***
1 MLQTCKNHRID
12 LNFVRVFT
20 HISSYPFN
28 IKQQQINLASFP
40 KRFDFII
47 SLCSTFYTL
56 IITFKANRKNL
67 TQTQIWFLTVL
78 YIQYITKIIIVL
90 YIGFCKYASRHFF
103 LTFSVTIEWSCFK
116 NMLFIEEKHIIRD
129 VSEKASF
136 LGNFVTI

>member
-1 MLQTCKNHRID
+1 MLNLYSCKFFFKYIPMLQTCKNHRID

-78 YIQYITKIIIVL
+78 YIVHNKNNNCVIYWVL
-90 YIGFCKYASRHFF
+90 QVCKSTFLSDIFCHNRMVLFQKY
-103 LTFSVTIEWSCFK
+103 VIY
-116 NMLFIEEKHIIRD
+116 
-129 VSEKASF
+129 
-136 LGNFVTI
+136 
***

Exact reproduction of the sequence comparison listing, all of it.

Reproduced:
1 MLQTCKNHRID
12 LNFVRVFT
20 HISSYPFN
28 IKQQQINLASFP
40 KRFDFII
47 SLCSTFYTL
56 IITFKANRKNL
67 TQTQIWFLTVL
78 YIQYITKIIIVL
90 YIGFCKYASRHFF
103 LTFSVTIEWSCFK
116 NMLFIEEKHIIRD
129 VSEKASF
136 LGNFVTI

>member
-1 MLQTCKNHRID
+1 MLNLYSCKFFFKYIPMLQTCKNHRID

-78 YIQYITKIIIVL
+78 YIVHNKNNNCVIYWVL
-90 YIGFCKYASRHFF
+90 QVCKSTFLSDIFCHNRMVLFQKY
-103 LTFSVTIEWSCFK
+103 VIY
-116 NMLFIEEKHIIRD
+116 
-129 VSEKASF
+129 
-136 LGNFVTI
+136 